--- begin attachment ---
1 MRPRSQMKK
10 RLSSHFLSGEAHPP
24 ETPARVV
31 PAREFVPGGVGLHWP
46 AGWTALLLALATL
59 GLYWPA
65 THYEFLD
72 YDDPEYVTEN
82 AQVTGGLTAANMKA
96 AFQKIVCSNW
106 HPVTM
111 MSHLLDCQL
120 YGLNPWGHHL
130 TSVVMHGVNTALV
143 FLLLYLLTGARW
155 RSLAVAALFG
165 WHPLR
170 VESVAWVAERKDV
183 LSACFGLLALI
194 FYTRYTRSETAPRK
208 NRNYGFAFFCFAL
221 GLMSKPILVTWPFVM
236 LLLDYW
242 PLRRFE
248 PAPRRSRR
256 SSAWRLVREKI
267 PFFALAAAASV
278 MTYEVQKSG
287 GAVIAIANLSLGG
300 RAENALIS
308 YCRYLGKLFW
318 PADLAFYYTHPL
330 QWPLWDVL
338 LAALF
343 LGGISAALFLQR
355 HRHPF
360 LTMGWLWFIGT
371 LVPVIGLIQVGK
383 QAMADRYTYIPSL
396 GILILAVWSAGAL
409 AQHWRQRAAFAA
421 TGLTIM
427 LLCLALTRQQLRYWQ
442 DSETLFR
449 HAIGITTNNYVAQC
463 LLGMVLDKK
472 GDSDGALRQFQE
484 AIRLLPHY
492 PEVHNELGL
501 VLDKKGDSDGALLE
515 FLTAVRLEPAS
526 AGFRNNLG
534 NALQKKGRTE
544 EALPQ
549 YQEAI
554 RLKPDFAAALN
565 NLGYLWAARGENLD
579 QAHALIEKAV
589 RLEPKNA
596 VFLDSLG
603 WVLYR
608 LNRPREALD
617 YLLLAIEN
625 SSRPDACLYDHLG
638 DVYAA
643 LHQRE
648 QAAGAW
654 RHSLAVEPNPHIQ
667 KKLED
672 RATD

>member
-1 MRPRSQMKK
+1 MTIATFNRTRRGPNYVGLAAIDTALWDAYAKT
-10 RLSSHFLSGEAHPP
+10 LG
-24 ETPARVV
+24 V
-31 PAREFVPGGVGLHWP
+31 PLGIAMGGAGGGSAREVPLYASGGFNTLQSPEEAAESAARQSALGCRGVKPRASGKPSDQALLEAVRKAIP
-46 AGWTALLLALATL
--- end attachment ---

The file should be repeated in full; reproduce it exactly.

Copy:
1 MRPRSQMKK
10 RLSSHFLSGEAHPP
24 ETPARVV
31 PAREFVPGGVGLHWP
46 AGWTALLLALATL
59 GLYWPA
65 THYEFLD
72 YDDPEYVTEN
82 AQVTGGLTAANMKA
96 AFQKIVCSNW
106 HPVTM
111 MSHLLDCQL
120 YGLNPWGHHL
130 TSVVMHGVNTALV
143 FLLLYLLTGARW
155 RSLAVAALFG
165 WHPLR
170 VESVAWVAERKDV
183 LSACFGLLALI
194 FYTRYTRSETAPRK
208 NRNYGFAFFCFAL
221 GLMSKPILVTWPFVM
236 LLLDYW
242 PLRRFE
248 PAPRRSRR
256 SSAWRLVREKI
267 PFFALAAAASV
278 MTYEVQKSG
287 GAVIAIANLSLGG
300 RAENALIS
308 YCRYLGKLFW
318 PADLAFYYTHPL
330 QWPLWDVL
338 LAALF
343 LGGISAALFLQR
355 HRHPF
360 LTMGWLWFIGT
371 LVPVIGLIQVGK
383 QAMADRYTYIPSL
396 GILILAVWSAGAL
409 AQHWRQRAAFAA
421 TGLTIM
427 LLCLALTRQQLRYWQ
442 DSETLFR
449 HAIGITTNNYVAQC
463 LLGMVLDKK
472 GDSDGALRQFQE
484 AIRLLPHY
492 PEVHNELGL
501 VLDKKGDSDGALLE
515 FLTAVRLEPAS
526 AGFRNNLG
534 NALQKKGRTE
544 EALPQ
549 YQEAI
554 RLKPDFAAALN
565 NLGYLWAARGENLD
579 QAHALIEKAV
589 RLEPKNA
596 VFLDSLG
603 WVLYR
608 LNRPREALD
617 YLLLAIEN
625 SSRPDACLYDHLG
638 DVYAA
643 LHQRE
648 QAAGAW
654 RHSLAVEPNPHIQ
667 KKLED
672 RATD

>member
-1 MRPRSQMKK
+1 MTIATFNRTRRGPNYVGLAAIDTALWDAYAKT
-10 RLSSHFLSGEAHPP
+10 LG
-24 ETPARVV
+24 V
-31 PAREFVPGGVGLHWP
+31 PLGIAMGGAGGGSAREVPLYASGGFNTLQSPEEAAESAARQSALGCRGVKPRASGKPSDQALLEAVRKAIP
-46 AGWTALLLALATL